Vancouver Art Gallery launches Bombhead exhibition
By John Lee
Most of us might respond to the idea of a nuclear attack by diving under a nearby table. But ever since the first mushroom cloud entered our consciousness, many artists have taken a far more considered approach to the notion of human-triggered annihilation.
Now, at the Vancouver Art Gallery, you can explore some of this nuclear age creativity in Bombhead, a new exhibition running at the city’s top gallery until 17 June. And while it won’t exactly make you stop worrying and learn to love the bomb, it will certainly make you think.
Guest-curated by art historian and University of British Columbiaprofessor emeritus John O’Brian, the powerful show features dozens of works by an eclectic array of artists, from David Hockney to Gathie Falk and from Bob Light to Nancy Spero. Not surprisingly, many of their eye-popping creations are dark, chilling and deeply provocative.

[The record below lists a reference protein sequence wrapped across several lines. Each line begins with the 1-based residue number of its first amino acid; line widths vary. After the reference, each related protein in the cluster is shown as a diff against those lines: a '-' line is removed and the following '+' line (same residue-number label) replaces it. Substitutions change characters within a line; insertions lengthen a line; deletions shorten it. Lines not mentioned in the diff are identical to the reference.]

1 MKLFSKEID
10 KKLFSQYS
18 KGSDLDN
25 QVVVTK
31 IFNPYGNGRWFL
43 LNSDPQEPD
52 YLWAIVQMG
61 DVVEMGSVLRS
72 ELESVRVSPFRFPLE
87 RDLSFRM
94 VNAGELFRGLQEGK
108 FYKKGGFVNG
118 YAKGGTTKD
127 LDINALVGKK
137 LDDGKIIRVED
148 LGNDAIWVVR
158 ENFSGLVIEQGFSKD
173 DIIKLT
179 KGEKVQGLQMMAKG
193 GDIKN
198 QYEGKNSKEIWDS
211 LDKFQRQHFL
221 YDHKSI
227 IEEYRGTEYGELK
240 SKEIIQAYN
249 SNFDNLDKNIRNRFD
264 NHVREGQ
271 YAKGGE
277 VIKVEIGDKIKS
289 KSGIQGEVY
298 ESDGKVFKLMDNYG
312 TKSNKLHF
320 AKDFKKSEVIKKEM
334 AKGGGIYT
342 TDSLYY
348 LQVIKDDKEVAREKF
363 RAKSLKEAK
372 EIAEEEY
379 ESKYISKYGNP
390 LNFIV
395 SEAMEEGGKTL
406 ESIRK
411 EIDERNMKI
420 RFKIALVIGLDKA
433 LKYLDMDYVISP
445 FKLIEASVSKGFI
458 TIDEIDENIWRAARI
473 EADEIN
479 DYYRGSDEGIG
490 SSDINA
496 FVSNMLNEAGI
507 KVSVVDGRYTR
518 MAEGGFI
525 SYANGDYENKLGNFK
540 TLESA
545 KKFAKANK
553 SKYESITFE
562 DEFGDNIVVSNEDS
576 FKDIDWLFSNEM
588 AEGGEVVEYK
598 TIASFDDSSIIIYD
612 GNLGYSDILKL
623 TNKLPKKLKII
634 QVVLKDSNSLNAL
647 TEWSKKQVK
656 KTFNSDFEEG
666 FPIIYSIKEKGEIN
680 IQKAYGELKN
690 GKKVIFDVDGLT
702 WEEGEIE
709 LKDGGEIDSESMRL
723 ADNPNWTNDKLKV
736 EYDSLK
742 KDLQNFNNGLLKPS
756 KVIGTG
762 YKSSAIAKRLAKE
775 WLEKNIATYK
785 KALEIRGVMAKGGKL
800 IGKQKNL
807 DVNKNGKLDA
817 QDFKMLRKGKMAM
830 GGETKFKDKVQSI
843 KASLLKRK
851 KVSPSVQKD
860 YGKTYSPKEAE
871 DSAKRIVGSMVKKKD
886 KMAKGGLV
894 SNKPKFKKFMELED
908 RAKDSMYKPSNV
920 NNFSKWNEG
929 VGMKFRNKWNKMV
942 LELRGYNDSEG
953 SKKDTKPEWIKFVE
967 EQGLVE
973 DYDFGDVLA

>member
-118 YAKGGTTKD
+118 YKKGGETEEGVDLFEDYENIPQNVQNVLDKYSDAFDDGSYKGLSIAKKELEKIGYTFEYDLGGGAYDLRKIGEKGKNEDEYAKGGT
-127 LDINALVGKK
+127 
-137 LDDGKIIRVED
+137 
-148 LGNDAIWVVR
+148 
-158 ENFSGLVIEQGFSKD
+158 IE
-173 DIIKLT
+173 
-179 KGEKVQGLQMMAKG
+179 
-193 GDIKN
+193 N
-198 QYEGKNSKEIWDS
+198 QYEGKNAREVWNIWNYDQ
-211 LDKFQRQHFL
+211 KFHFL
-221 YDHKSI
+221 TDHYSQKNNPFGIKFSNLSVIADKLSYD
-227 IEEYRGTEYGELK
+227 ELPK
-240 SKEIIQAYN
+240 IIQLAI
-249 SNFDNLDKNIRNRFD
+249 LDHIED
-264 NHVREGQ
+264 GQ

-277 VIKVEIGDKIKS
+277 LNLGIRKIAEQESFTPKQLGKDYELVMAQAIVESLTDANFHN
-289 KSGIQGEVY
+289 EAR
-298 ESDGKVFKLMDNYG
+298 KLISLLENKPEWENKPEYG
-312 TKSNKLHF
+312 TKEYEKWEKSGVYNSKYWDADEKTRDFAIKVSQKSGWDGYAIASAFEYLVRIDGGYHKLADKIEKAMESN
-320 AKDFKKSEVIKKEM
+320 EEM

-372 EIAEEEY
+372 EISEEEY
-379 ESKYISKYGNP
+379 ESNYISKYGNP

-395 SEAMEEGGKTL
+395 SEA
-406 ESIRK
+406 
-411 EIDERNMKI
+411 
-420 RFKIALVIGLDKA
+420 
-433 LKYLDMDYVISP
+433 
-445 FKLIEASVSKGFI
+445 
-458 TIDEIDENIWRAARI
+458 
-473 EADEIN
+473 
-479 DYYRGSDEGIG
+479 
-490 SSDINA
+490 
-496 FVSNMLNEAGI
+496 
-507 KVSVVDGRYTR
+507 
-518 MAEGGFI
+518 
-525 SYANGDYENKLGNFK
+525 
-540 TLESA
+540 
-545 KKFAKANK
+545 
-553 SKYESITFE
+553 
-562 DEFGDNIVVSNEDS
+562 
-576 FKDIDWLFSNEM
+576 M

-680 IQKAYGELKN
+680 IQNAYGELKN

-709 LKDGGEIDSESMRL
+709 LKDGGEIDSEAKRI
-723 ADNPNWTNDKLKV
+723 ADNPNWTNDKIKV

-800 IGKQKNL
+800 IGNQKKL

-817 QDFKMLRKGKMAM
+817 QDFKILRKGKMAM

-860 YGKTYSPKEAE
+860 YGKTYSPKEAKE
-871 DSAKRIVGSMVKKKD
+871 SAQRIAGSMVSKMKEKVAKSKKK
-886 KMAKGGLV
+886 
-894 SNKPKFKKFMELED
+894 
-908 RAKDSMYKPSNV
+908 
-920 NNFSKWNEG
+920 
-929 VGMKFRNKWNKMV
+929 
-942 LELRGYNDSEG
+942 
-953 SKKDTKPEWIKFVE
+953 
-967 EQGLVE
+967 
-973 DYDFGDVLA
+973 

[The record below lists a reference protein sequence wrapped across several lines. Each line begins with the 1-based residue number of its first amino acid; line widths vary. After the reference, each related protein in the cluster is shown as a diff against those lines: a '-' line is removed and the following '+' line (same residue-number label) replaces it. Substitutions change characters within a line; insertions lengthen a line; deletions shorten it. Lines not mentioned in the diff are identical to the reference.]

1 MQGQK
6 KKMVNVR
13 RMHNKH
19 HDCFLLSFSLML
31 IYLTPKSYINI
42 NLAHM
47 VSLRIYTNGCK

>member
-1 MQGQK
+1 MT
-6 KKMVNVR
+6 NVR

Immersed in themes of fear, protest or simply the cultural presence of “the bomb” in our lives, exhibits include Robert Rauschenberg’s mixed-media Hot Shot; Mark Ruwedel’s eerie photos of Nevada nuclear test sites; and Robert Keziere’s images from the first Greenpeace protest voyage, which departed from Vancouver in 1971.
Disturbing photos are heavily featured, from Bruce Conner’s iconic Bombhead photomontage – from which the show takes its name – to Ishiuchi Miyako’s heart-rending black and white shots of the crumpled, bloodied clothing of Hiroshima victims.
Alongside the show’s other photos, paintings, drawings and video installations, O’Brian has also included his private collection of anxiety-stoking, sometimes kitsch atomic age ephemera. From vintage pamphlets to postcards and even blueprints for survival from the Canadian government, they add a fascinating pop culture edge to the proceedings.
But while the subject matter is undeniably bleak, O’Brian sees potential positives with his show. “You could say that looking at the ruins [of nuclear bomb sites] tells us about the past, the present and possible future,” he told British Columbia’s BeatRoute Magazine. “Maybe people will realize we don’t want [nuclear war]. There is hopefulness from ruins.”